IF YOU DON’T FEEL COMFORTABLE WITH ANY OF THE ABOVE ASSUMPTIONS, HIRE A PROFESSIONAL TO DO THIS FOR YOU. WHATEVER THEY COST WILL ULTIMATELY BE LESS THAN AN INJURY OR SERIOUS DAMAGE TO A $30,000+ VEHICLE.

*****

Part one covers a fair bit of the research that when into this installation. Towing trailers, toys, and small campers with our Bronco Sport was always a goal and doing so reliably over the life of our Little BS meant that I wanted to install the wiring and electrical support at a quality and flexibility level that was comparable to what I might have gotten from Ford. Specific goals for this project were:
  • Use, if at all possible, as much of Ford’s built-in support for trailering/towing as I could, leveraging available circuits and wiring designed for this purpose if it already existed.

  • Keeping hacking/modifications of pre-existing wiring, circuits, bodywork, etc. to the absolute minimum practical for all the “good” reasons (warranty support, ease-of-repair, ease-of-understanding-what-was-done, and ability to uninstall parts of and/or the whole installation if it became necessary)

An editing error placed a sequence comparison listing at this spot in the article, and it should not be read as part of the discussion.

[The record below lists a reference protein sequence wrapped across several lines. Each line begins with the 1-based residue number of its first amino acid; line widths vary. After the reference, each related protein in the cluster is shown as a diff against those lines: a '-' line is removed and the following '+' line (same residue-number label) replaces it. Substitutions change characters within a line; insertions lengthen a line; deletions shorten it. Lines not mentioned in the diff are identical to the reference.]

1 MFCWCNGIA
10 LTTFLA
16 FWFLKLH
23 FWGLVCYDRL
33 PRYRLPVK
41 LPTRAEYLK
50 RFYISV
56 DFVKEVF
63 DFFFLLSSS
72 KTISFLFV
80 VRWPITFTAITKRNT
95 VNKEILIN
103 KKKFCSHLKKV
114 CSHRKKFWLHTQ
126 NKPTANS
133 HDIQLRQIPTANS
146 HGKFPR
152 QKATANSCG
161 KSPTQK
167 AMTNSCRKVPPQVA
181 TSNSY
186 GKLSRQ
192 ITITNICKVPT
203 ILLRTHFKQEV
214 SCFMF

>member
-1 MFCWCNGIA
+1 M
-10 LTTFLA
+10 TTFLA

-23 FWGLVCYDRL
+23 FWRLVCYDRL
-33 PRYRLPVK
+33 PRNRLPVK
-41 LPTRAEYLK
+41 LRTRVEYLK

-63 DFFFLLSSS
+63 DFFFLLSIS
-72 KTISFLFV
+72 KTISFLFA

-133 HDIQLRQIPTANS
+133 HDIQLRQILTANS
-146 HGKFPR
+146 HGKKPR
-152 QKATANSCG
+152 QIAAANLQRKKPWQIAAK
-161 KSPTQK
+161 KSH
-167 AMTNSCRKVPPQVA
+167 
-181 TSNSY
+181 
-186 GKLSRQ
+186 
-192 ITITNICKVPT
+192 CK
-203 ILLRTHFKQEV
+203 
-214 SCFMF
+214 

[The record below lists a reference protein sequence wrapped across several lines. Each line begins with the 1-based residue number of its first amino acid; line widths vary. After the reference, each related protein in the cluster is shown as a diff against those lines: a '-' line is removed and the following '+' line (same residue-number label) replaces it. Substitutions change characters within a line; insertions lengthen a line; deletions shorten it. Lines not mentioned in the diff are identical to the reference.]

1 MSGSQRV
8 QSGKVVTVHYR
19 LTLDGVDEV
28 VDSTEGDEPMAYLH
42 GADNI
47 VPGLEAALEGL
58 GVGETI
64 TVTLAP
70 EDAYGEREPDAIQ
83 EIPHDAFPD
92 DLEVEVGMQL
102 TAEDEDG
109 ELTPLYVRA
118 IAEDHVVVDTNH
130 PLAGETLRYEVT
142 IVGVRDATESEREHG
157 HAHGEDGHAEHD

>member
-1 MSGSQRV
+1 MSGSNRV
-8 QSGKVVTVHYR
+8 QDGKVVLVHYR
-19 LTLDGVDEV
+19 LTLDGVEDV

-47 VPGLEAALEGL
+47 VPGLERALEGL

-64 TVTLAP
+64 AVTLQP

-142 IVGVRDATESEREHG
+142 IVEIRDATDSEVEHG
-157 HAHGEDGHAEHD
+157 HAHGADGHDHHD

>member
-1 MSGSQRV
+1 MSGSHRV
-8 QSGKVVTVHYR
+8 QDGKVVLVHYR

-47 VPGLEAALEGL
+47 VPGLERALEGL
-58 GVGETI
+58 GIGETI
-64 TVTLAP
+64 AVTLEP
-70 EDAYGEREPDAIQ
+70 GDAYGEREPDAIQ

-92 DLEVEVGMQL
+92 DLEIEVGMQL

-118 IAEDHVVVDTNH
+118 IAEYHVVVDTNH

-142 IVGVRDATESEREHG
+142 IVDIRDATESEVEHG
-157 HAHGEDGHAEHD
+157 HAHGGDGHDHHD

• Add foundational support for a 7-way connection and 12volt power to a camper in the future.

  • Replicate the “look and feel” of the factory systems as much as practical.
Since the research (Part One) gave me good hope that I would be able to use Ford’s pre-existing 40 Amp Trailer Circuit and the included 10 Gauge wire through the engine firewall and into the passenger compartment/wiring channels, I put together the following parts list for the installation:
  • Curt Class III Trailer Hitch (#CRT-13474) – installation of this is not covered in this guide as there is plenty of information out there on installing the Curt hitch and this wiring guide should be applicable to pretty much any 3rd party hitch you get for the Bronco Sport.

  • Tekonsha T-One Vehicle Wiring Harness with 4-Pole Flat Trailer Connector (#118836) – I chose the Tekonsha solution because at the time it was one of the only offerings that was 99% “plug and play”, requiring no cutting into the Ford factory wiring harness, with the only intrusive modification being providing a power and ground connection.

  • 24’ of 10 gauge stranded red-jacketed wire – For extending the factory 10 gauge trailer towing circuit from behind the glove box to the left-rear corner of the Bronco Sport (behind the taillight and interior body trim panel).